From time to time, I post about what makes for a happy, long-term marriage or partnership. In the past, I've written about the importance of sharing similar interests, having complementary skill sets and even how much you smiled in photographs when you were younger.
But lately, I've stumbled across some interesting new research on the topic which I thought I'd share.
Here are five ways to avoid divorce:
1. Be thrifty. A recent study of 1,734 married couples revealed that couples who don't value money very highly score 10 to 15 percent better on marriage stability and other measures of relationship quality than couples where one or both are materialistic. According to Jason Carroll, a professor at BYU and the lead author of the study, materialistic couples exhibit "eroding communication, poor conflict resolution and low responsiveness to each other."
2. Work (especially wives). Ironically enough, feminism has also been very good for marital health and stability. At least according to Stephanie Coontz, a scholar of history and family studies who has written extensively on marriage in the United States. In her book, A Strange Stirring: The Feminine Mystique and American Women at the Dawn of the 1960s, Coontz argues that the changes that Betty Friedan and other feminists of her time agitated for have actually been good for marriage. The divorce rate has fallen and actually tends "to be lowest in states where more than 70 percent of married women work outside the home," Coontz reports. What's more, "The specialization into separate gender roles that supposedly stabilized marriages in the 1950s and 1960s, actually raises the risk of divorce today." Working outside the home, says Coontz, is also good for a couple's sex life.
A recent study from the Pew Research Center also aserts that working wives are beneficial to marriages. This study showed that shifts within marriages -- specifically, men taking on more housework and women earning more outside the home -- have contributed to lower divorce rates and happier unions. One couple found that just shifting their traditional gender roles each summer did a lot to strengthen their marriage.
3. Spend time apart. More counter-intuitive wisdom. I think that some couples make the mistake of thinking that the true sign of a happy couple is wanting to do every last thing together. Wrong. Yes, it's important to have a lot of over-lapping interests. But, as I've noted before, you also need to keep a private space -- a room of one's own, as it were. This is the main message of Iris Krasnow's new book, "The Secret Lives of Wives", which is based on interviews with more than 200 women from different educational, social, and economic brackets, all of whom are in long-term marriages (15-plus years). In addition to sex (see below), many pointed to the importance of prolonged separations from their spouses as crucial to making these partnerships last. The reasoning? Physical distance makes women more emotionally and physically self-reliant and also (surprisingly, perhaps) enhances communication between partners.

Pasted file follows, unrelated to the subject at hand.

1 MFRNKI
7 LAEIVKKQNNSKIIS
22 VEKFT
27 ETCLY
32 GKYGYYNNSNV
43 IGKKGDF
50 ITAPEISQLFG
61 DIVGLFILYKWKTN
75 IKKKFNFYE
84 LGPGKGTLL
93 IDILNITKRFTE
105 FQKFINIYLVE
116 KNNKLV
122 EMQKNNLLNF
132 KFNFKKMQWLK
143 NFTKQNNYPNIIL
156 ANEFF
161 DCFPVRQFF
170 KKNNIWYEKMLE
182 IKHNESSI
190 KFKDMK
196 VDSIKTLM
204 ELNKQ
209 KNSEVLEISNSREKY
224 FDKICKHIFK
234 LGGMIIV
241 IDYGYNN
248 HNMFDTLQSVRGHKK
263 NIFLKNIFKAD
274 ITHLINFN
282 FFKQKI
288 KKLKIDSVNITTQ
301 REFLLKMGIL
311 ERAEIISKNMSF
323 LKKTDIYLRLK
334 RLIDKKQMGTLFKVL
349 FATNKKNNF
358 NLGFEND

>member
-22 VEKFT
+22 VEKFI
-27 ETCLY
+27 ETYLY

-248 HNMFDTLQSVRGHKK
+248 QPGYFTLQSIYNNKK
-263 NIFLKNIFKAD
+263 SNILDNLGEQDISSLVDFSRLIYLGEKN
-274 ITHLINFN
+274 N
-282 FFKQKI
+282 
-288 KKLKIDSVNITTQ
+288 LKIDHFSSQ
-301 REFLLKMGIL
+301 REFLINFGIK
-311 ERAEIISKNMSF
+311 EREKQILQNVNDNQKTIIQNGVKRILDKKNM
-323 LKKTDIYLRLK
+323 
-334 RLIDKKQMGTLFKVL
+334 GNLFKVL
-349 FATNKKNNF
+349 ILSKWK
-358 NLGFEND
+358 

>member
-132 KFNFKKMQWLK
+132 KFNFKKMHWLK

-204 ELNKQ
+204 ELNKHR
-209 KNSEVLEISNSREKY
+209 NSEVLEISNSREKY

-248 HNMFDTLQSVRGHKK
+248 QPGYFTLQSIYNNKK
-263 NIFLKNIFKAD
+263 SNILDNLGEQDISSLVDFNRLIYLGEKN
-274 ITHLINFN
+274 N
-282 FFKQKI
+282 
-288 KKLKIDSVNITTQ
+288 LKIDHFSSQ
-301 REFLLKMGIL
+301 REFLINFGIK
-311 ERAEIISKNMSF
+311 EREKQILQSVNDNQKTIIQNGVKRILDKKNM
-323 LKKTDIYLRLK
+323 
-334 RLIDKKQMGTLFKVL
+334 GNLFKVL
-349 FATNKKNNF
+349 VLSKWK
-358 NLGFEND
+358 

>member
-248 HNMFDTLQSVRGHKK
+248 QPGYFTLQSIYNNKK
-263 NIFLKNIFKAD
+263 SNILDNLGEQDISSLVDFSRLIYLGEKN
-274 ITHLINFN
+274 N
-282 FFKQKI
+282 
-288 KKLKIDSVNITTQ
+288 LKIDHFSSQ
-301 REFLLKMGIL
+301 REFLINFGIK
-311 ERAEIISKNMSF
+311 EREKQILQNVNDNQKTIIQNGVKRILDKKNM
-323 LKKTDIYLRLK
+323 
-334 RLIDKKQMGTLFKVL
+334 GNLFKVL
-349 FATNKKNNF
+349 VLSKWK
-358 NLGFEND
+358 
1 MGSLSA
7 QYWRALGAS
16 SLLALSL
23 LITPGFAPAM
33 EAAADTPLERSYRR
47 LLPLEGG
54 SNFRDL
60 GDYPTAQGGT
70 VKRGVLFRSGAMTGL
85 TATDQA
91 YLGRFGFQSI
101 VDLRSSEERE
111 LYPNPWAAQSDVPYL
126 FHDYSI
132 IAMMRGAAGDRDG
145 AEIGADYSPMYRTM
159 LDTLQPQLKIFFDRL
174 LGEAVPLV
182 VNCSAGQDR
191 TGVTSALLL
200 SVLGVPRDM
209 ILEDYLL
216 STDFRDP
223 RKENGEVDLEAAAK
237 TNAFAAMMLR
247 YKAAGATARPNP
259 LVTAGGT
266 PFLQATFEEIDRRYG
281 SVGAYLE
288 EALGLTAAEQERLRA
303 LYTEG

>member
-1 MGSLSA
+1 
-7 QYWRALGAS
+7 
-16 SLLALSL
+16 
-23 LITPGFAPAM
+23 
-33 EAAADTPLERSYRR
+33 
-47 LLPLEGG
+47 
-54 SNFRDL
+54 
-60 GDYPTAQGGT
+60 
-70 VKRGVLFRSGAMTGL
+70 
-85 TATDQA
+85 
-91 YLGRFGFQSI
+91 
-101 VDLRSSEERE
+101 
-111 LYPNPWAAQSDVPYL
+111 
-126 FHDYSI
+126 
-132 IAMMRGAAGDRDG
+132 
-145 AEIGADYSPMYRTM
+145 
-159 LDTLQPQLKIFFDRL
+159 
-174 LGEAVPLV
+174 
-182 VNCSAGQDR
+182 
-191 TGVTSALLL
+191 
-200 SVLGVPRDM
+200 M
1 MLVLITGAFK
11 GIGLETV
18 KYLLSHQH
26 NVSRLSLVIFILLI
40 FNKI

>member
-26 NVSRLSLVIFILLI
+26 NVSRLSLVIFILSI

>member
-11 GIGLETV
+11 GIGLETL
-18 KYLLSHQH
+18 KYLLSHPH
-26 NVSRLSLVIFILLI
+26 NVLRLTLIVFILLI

4. Have sex. Just make that sure you don't spend too much time apart. According to a recent article on The Huffington Post, there are more than 17,000 people who identify with "I Live In a Sexless Marriage" on the Experience Project. But if recent surveys are correct, the author speculates that this number doesn't even come close to the actual figure, which she estimates as closer to 20 million married Americans. Moreover, couples who are dissatisfied with their sex life are more likely to consider divorce and/or term their marriage "unhappy." D.A. Wolf certainly hit a nerve when she posted on the importance of sex within a long-term relationship on the Huffington Post's Divorce vertical last weekend. Have a gander at the comments section. Wowza.
5. Do small, recognizable actions. I was absolutely fascinated by this interview in Slate with New York Times health blogger Tara Parker-Pope about her book For Better: The Science of a Good Marriage. In it, Parker-Pope reveals that a lot of research shows that the main determinants of happy, sustained marriages are actually small, tangible things like having have at least five small positive interactions (touching, smiling, paying a compliment) for every negative one (sneering, eye rolling, withdrawal), the presence/absence of sleep problems, how you treat your partner during the first three minutes of a fight, and my own personal favorite: how you recount your own "How We Met" narrative. Phew. At least I have that one covered.